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Farinelli [DVD] [1995]

Stefano Dionisi , Enrico Lo Verso , Gérard Corbiau    DVD
5.0 out of 5 stars  See all reviews (4 customer reviews)

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Product details

  • Actors: Stefano Dionisi, Enrico Lo Verso, Elsa Zylberstein, Jeroen Krabbé, Caroline Cellier
  • Directors: Gérard Corbiau
  • Writers: Gérard Corbiau, Andrée Corbiau, Marcel Beaulieu
  • Producers: Aldo Lado, Dominique Janne, Linda Gutenberg, Stéphane Thenoz
  • Format: Anamorphic, Full Screen, PAL
  • Language: French, Italian
  • Region: Region 2 (This DVD may not be viewable outside Europe. Read more about DVD formats.)
  • Aspect Ratio: 16:9 - 1.77:1
  • Number of discs: 1
  • Classification: R (Restricted) (US MPAA rating. See details.)
  • Run Time: 111 minutes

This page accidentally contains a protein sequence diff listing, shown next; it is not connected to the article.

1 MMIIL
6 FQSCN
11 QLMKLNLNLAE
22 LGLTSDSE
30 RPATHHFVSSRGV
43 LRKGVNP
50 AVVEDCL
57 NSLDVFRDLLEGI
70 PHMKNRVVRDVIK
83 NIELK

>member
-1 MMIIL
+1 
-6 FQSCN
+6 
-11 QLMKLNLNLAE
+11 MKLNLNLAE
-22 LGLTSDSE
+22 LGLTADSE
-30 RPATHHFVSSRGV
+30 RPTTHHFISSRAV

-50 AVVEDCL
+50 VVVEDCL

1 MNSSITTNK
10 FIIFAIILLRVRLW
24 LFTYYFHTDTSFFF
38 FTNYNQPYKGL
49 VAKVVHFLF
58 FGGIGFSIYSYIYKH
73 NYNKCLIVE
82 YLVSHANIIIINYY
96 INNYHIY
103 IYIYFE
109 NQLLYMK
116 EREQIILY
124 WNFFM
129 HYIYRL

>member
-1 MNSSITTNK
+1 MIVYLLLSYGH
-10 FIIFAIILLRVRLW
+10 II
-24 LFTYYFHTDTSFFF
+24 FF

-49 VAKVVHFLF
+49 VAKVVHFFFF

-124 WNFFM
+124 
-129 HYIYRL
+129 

• Average Customer Review: 5.0 out of 5 stars  See all reviews (4 customer reviews)
  • ASIN: B000083OI9
  • Amazon Bestsellers Rank: 136,255 in DVD & Blu-ray (See Top 100 in DVD & Blu-ray)



"A lush, engrossing drama" -- Stephen Farber, Movieline

"Artistry abounds in every aspect of the film" -- Los Angeles Times

"Does for the singer what Amadeus did for Mozart" -- The Times

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Most Helpful Customer Reviews
48 of 52 people found the following review helpful
5.0 out of 5 stars A Castrato extravaganza 12 Aug 2001
Format:VHS Tape